Eric Lefkowsky – Cancer Management Through Data

// Published March 11, 2018 by User1

Cancer is an intricate form of disease that deceives the body’s defense system by leading to accept that the damaging progressions are part of the normal processes of the body, thus prevents it from stopping the spread of the disease.

Eric Lefkofsky has been thinking since 2015 on how to battle cancer because technically it is a complicated form of disease. As the Chief Executive Officer and Founder of Tempus Labs, a top ten health techs in Chicago, he want to find means and ways to enhance the diagnosis of patients with cancer.

His technique simply is – data. To be clear, it is the collection, organizing and cleaning of voluminous quantity of data from patients with cancer. Tempus acquires such data through collaborative efforts from the nation’s best academic institutions together with comprehensive cancer center that are NCI designated. The essential objective is to have a customize care for ideal cancer treatment and therapy.

Every single patient’s treatment management are stored and saved within their respective medical files. However, there is a conflict between the access and storage of the files. The probable reason is the there are lots of information that doctors can definitely acquire from the files but there is no available system to extract the common patterns and denominators that can show evidence on what treatments were confirmed to be effective.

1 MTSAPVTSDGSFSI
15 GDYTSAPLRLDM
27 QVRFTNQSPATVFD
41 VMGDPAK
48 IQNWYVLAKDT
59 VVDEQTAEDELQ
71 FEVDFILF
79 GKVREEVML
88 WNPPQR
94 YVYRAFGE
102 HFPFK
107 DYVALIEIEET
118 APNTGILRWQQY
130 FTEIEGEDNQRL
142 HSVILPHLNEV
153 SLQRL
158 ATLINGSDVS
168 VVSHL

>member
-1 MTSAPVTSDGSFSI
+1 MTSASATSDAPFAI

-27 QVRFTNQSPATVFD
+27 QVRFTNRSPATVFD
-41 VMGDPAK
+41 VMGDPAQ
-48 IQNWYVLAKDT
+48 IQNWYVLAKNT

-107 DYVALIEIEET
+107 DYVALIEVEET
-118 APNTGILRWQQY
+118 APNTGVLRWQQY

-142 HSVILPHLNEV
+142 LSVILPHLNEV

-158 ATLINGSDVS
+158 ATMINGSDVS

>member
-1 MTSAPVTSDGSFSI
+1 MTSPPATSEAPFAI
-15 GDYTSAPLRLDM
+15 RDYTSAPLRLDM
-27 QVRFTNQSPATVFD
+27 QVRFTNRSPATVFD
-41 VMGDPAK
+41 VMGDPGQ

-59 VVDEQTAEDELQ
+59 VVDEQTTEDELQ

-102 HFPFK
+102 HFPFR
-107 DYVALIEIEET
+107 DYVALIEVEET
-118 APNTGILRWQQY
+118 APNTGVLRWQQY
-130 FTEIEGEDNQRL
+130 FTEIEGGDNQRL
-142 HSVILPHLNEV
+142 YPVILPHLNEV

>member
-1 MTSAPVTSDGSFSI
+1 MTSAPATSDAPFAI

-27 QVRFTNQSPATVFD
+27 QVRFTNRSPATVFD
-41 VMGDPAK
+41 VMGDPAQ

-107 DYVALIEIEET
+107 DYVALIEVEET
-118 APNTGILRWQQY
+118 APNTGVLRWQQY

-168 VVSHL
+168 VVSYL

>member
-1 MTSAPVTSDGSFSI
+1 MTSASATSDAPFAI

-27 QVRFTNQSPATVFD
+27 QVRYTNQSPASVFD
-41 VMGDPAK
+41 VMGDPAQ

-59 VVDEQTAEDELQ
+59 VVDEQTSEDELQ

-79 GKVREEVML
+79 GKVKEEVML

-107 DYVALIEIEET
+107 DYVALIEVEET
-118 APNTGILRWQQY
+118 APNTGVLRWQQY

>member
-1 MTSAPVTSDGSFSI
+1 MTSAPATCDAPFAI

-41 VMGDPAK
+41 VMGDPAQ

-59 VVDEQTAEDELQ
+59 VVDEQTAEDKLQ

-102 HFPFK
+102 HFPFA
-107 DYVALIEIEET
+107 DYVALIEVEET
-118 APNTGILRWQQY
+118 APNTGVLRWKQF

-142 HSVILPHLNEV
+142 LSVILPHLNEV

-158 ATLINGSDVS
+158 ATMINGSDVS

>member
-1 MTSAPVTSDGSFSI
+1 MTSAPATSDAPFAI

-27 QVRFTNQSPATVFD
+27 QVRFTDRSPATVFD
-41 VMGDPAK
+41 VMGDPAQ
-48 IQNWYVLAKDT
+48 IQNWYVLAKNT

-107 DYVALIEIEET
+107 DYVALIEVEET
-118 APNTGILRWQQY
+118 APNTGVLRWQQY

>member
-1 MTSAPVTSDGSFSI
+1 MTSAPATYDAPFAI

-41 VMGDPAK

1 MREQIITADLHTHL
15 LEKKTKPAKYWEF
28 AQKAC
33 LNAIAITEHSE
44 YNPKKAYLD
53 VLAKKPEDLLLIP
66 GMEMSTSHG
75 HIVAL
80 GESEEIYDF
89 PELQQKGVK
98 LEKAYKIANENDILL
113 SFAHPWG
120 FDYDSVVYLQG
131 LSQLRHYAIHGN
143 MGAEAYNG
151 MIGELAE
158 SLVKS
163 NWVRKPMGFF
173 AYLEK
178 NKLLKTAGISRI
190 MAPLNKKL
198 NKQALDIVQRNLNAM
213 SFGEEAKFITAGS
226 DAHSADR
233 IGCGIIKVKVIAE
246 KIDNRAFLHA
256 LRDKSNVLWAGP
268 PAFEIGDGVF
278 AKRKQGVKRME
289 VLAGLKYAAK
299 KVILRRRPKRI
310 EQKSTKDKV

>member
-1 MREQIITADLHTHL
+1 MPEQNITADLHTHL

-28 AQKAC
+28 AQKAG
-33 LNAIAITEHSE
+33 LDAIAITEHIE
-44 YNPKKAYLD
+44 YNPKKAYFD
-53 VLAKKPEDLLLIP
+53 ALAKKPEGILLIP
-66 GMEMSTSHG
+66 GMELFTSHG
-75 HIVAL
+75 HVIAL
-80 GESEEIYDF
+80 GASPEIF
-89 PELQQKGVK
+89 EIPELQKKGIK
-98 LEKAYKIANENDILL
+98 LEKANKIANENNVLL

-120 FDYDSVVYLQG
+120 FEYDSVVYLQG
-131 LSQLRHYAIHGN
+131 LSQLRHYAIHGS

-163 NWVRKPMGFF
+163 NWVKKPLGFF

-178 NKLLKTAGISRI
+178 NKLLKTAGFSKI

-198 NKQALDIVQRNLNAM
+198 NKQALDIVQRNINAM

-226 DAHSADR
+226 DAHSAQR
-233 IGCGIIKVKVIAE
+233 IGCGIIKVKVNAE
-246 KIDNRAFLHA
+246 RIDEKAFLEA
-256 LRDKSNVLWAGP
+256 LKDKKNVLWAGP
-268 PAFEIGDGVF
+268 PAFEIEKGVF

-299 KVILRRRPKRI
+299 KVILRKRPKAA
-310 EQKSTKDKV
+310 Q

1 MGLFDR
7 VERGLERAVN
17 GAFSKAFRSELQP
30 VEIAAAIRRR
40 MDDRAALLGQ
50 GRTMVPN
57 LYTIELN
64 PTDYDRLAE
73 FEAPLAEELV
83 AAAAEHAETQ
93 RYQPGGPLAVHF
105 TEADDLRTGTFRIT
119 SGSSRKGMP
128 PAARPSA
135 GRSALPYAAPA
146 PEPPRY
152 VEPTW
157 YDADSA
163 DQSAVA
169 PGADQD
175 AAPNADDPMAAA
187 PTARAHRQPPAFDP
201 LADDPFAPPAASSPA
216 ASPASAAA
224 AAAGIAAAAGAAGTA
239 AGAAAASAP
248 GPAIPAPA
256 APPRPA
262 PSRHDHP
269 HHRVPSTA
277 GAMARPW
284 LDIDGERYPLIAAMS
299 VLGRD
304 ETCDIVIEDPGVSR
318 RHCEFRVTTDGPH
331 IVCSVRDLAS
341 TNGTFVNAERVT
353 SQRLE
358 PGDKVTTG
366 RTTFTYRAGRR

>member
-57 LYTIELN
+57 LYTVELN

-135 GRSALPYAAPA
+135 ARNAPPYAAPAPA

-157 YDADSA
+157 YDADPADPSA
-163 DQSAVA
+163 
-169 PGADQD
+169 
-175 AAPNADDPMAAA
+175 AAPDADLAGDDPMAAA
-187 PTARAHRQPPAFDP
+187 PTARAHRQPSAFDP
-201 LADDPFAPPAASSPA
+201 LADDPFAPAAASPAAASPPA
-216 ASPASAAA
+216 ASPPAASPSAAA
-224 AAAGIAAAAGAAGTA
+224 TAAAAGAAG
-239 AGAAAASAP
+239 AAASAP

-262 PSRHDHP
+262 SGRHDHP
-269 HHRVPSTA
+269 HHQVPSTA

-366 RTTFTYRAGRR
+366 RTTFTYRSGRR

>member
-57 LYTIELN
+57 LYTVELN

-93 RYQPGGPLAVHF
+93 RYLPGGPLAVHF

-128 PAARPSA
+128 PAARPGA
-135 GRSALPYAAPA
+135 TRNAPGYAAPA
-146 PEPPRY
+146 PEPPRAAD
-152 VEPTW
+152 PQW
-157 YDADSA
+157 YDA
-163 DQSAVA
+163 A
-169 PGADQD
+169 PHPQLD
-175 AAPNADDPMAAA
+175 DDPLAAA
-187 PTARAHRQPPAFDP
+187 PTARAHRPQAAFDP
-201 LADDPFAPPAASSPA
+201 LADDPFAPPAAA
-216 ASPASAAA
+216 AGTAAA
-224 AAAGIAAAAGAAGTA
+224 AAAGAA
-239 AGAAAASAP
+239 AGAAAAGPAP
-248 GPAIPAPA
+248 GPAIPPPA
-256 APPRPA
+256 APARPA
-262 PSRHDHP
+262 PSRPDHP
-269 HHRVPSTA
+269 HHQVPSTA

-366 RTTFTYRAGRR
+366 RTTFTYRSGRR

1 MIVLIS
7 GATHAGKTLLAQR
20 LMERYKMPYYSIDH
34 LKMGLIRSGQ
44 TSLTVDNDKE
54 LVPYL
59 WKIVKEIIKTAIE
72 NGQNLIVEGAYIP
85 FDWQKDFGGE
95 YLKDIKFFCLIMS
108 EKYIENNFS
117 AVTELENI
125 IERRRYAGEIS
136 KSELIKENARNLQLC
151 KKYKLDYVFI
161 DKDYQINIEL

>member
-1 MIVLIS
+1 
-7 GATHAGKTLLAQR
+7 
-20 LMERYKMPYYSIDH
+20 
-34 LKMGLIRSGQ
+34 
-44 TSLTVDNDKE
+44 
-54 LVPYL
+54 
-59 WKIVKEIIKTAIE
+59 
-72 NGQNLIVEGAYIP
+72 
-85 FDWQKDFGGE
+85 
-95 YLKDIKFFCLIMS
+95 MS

To address the issue cited Lekofsky initiated Tempus as a way to collect the innumerable volume of data in a single location that is centralized by utilizing a learning platform machine which would correlate molecular data and clinical records in an organize manner. Eric Lefkofsky is hopeful that this would provide a system for better informed therapy approach on cancer and a better standard of quality care.

Tempus allows information to infiltrate therapies for cancer, which reveals the massive quantities of data within a big medical system. Tempus is capable of processing patients’ data at a rate of 50,000 yearly.

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